As a result, it wasn’t long before this bitter, hoppy-tasting brew took on the moniker “India Pale Ale.”
Today there are myriad variations on the standard IPA, and it continues to gain fans both in major markets and in the far-flung corners of the world.
Here are some of our favorite IPA Beers.
7 Other Types of Beer
And the list goes on…
1. German Bock
Bock beer goes back to the Middle Ages in Europe, specifically to what is now the Northern German town of Einbeck. It is believed the term “bock” is actually the result of a mispronunciation of the town’s name (Ein “bock”).
But whether that story is true or not the name for this particular type of bottom-fermented beer stuck and has been with us now for nearly 700 years.
Bock is typically both stronger and smoother than other lagers with intense flavors that are the result of the protracted brewing process. Bock is one of the many beer varieties often associated with special occasions and holidays.
The terms “porter” and “stout” are often used interchangeably, but the two actually have subtle differences.
The main difference is that stout is typically a stronger type of dark beer than porter. Porters tend to have a discernible roasted flavor to them and are typically higher in alcohol content than stouts as well.
Guinness Dublin Porter and Anchor Porter are 2 popular brands of porter beer.
Like many beer types on this list, stouts have been with us for centuries. They are believed to have started as more full-bodied variants of porter beer. This is one of the reasons people get these two confused a lot, as they are two of the most popular types of dark or black beer.
At first, the name “stout” was being bandied about with abandon with every type of strong(ish) beer being referred to as “stout” this or that.
Eventually, it became associated only with porters and then with a subset of porters. But even today there is some confusion over exactly where porters end and where stouts begin.
Without question the most popular stout in the world today is Guinness Stout.
“For many people, the first thing that comes to mind when they hear the word stout is a black pint of Guinness. But the world of stout is much wider than that. There are many different styles of stout and the variety can be somewhat daunting.”
– Bryce Eddings, The Spruce Eats
4. Belgian-Style Ale
Belgian ales were originally popularized as a result of the anti-German backlash in the wake of World War II. Local Belgian brewers were looking to brew an alternative to German beer styles like pilsner.
Belgian ales are typically less bitter than other pale ales and may have sweet malty overtones.
Belgian ales are also known for their rich, thick heads and spicy characteristics. They also are very often much stronger (alcohol by volume) than mass-market popular beers like lagers and pilsners.
5. Wheat Beer
Wheat beers are some of the oldest known types of beer in the world. To protect this ancient heritage, there are actually German laws stating exactly how much wheat must go into any beer calling itself “wheat beer.”
Wheat beer is typically light and enjoyed during the spring and summer months in particular. It may also exhibit fruity characteristics and is typically cloudy with a thick head that means business.
According to studies, wheat beer also has the ability to boost athletes’ health. 
6. Wild Ale
Wild ale is one of two new types of beer to arise from the American craft brewing scene since the turn of the century.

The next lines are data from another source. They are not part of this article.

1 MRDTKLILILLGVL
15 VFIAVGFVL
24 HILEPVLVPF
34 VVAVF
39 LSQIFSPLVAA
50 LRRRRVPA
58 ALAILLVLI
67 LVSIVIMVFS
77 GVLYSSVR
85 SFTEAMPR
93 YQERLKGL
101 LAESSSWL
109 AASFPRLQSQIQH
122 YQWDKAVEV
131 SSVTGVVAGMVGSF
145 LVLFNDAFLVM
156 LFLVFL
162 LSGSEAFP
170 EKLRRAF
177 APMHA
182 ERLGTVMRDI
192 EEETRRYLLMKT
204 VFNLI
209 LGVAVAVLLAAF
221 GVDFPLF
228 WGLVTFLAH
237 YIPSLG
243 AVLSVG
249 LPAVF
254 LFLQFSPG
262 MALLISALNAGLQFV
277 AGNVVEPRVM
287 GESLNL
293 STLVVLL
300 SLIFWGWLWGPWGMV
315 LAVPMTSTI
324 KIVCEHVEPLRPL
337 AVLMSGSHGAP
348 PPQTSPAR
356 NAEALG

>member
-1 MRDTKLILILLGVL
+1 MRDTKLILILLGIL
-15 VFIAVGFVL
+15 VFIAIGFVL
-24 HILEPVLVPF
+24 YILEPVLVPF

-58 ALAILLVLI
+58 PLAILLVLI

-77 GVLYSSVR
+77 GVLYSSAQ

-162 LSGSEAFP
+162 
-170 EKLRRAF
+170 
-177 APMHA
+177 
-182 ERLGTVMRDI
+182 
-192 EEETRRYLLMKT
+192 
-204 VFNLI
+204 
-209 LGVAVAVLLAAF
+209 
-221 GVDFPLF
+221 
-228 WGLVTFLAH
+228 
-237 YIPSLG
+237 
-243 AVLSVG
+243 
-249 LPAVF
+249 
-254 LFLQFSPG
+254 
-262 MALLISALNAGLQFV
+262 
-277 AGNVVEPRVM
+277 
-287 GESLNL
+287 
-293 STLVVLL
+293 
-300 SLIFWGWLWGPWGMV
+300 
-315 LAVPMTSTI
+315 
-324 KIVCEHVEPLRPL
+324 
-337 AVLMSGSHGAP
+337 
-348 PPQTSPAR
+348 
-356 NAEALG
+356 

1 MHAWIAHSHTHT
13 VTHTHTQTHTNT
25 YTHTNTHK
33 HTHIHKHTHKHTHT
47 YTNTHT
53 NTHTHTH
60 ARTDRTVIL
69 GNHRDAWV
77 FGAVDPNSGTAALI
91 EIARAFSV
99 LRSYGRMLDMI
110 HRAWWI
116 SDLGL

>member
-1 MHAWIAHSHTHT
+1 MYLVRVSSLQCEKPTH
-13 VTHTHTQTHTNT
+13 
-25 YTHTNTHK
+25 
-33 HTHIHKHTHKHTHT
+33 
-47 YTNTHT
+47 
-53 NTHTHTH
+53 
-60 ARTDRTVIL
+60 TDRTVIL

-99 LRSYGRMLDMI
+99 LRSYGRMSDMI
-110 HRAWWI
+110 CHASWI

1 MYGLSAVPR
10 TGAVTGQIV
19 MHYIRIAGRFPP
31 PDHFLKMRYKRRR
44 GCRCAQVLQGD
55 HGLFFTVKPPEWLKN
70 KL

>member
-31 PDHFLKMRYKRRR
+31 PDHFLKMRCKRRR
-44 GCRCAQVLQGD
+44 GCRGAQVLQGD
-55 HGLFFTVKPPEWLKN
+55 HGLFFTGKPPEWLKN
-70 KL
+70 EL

While the term is still in the process of being more precisely defined and is often used interchangeably with the term “sour” the basic description of this type of beer is one that exhibits an earthiness born of the Brettanomyces yeast strain.
This type of beer is also typically very low in acidity.
7. Sour Ale
In some cases, brewers will choose to add bacteria to Brettanomyces based brews. The result is an acidic quality that produces a decidedly sour flavor.
While all sour ales are considered wild, not all wild ales are considered sour. The two most common bacteria added to the brewing process to produce sour ales are Lactobacillus and Pediococcus.
As we mentioned, because both of these types of beer are extremely new to the scene there is still robust debate over whether they even qualify to be their own categories of beer, if they should just be lumped in with other beers or if there should only be a single category of beer for both of them, with “wild” being the most likely choice.
The term “specialty beer” is an umbrella term covering almost all types of craft beer made today that don’t fit clearly into an already established category.
It’s likely that in time market forces will be enough to whittle the number of different kinds of beers down to a level where accurate categorization can more easily take place.
But, for the time being, if it’s not clear what a particular beer is it goes in the “specialty” category of beer.
Ingredients such as ginger or hot peppers or fermentables like sweet potato or even maple syrup.
One of the many things that make specialty beers so difficult to categorize is that the base beer, the point of departure, may be any type of classic beer style.
Or it may be something the brewmaster made up on the fly. Because of this, you can forget about listing the characteristics of specialty beer types. There aren’t any.
Practically each brew is a stand-alone creation. About the only characteristic they share is that they are all beer.
Where to buy beer online
Though we have done our best to give you an overview of the different types of beers, there simply isn’t enough space here to cover all the (literally) hundreds of different styles of beer currently being produced in the world. Every variation we showed you above has sub- and sub-sub variations. It means this is an artform that is still evolving, still undergoing refinement and revision.
On one hand, this is great. It’s entirely possible that the most popular style of beer in the world years from now has not even been created yet, but will spring forth from some previously unknown microbrewery in the years to come and eventually achieve global renown. (Just think of it this way – did your father drink IPAs in his youth? Probably not; they were barely known.)
So what are you waiting for? Put that mobile device to good use and track down some of these different types of beer and give them a try.
We recommend two different ways of finding the beer you like:
A) A “beer subscription” – these services mail you a huge variety of beer right to your door each month. Check out our review of the best beer subscriptions. This is the most convenient way to try a wide variety of beer and expand your palate and beer knowledge.
B) Drizly – a liquor store online! They have a huge selection. If they serve your city then you can get alcohol delivered to you within 1 hour. Otherwise, they ship your selection to you within 3-5 days. Check Drizly out!